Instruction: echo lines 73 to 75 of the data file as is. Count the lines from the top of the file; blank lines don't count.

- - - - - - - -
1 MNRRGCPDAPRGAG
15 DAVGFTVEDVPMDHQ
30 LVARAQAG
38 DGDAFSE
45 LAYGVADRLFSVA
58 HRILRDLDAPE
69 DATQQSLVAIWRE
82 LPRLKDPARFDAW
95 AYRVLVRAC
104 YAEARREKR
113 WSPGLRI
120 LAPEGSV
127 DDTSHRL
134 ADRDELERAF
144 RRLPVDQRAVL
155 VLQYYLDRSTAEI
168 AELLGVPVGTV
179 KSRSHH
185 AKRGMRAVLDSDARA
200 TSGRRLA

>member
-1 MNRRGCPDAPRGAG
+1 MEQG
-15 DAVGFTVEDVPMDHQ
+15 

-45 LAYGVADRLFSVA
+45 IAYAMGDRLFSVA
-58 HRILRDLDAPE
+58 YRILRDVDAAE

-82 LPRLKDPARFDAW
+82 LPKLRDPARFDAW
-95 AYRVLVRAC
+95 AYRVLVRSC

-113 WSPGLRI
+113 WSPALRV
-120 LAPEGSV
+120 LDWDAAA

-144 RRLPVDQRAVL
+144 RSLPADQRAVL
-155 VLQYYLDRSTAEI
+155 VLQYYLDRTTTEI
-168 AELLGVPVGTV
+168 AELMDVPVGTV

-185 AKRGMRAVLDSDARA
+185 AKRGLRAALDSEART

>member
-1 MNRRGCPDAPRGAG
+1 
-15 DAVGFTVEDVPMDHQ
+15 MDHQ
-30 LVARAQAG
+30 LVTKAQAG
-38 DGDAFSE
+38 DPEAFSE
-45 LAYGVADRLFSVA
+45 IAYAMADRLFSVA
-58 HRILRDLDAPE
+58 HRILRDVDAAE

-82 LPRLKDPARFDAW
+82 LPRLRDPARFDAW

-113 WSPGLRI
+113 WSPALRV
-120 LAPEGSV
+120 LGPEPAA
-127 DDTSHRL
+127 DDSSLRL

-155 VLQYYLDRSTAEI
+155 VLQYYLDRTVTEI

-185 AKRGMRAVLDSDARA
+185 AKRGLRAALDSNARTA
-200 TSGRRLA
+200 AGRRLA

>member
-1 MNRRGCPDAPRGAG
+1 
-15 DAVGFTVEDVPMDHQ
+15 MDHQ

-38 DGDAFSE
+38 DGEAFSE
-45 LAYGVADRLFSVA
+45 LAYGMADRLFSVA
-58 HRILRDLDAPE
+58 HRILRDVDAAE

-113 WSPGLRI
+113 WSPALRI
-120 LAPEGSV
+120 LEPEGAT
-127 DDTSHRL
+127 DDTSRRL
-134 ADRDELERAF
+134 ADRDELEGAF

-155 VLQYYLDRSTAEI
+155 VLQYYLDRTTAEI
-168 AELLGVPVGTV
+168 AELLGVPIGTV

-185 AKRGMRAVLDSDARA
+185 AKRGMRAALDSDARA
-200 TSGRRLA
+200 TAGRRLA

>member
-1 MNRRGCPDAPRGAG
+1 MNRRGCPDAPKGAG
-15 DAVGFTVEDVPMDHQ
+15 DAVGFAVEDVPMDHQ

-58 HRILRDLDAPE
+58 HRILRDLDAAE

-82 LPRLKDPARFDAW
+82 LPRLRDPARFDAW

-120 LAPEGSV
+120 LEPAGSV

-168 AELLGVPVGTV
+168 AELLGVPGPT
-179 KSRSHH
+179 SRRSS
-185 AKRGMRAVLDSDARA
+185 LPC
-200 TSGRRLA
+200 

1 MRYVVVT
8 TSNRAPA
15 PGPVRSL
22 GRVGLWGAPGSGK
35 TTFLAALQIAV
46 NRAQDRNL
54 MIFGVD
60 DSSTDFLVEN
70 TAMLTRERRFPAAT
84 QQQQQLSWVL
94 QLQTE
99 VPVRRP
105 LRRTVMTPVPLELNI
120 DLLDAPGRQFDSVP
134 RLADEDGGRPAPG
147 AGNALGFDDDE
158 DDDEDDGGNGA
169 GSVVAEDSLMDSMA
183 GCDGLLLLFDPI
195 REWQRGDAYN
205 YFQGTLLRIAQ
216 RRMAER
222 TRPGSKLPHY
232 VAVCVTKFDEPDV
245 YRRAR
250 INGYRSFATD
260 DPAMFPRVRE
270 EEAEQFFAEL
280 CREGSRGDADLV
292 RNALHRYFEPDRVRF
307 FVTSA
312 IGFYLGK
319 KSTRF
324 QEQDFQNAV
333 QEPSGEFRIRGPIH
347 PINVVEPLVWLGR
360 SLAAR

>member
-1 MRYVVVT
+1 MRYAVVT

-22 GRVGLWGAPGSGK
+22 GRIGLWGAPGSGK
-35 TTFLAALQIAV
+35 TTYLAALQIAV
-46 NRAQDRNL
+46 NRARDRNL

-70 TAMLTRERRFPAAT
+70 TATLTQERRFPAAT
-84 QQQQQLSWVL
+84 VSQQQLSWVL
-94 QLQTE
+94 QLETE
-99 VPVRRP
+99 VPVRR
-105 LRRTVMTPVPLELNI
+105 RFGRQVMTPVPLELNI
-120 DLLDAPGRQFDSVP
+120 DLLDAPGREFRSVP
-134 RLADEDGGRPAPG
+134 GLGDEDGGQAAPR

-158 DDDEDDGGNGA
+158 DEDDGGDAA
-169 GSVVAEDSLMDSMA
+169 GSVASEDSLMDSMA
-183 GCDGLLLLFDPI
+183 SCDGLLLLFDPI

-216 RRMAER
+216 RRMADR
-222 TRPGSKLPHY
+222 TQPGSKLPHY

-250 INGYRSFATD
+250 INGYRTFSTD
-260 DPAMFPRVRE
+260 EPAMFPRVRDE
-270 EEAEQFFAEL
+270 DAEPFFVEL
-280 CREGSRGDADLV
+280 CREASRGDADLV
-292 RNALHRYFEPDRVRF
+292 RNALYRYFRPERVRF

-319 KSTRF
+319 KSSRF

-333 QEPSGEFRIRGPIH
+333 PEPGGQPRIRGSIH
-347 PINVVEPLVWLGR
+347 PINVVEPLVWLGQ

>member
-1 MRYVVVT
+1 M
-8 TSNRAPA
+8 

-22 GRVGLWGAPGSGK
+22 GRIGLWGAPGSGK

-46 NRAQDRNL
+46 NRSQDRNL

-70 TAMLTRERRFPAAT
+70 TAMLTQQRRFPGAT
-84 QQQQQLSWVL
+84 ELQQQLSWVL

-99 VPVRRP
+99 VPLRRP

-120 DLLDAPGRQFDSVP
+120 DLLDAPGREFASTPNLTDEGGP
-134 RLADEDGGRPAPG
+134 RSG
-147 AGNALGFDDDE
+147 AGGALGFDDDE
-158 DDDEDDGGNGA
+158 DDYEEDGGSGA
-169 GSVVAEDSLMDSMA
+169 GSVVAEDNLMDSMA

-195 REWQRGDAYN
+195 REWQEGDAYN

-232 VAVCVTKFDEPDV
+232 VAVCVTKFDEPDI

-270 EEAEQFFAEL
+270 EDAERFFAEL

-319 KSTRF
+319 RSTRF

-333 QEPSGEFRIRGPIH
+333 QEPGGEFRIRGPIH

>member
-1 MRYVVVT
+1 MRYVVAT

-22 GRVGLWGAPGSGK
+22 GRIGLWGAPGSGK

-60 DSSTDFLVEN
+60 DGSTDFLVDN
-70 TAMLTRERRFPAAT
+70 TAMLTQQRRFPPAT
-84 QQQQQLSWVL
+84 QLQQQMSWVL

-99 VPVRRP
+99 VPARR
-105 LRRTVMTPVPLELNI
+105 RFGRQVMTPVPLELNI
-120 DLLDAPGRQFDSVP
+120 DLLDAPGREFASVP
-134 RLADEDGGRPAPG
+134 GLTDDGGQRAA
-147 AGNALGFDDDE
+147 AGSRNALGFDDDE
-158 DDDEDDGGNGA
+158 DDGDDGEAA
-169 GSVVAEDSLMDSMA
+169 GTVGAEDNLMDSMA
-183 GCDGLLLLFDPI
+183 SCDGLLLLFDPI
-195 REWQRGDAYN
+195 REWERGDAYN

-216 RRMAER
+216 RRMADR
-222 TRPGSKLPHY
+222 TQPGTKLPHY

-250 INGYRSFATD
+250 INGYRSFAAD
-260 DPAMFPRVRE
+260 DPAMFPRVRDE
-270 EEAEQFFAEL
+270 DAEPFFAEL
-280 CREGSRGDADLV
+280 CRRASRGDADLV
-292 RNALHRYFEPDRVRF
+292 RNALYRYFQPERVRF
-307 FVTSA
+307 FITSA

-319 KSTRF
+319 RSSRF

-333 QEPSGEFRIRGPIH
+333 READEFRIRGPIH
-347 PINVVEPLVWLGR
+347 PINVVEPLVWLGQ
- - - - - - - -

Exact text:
>member
-1 MNRRGCPDAPRGAG
+1 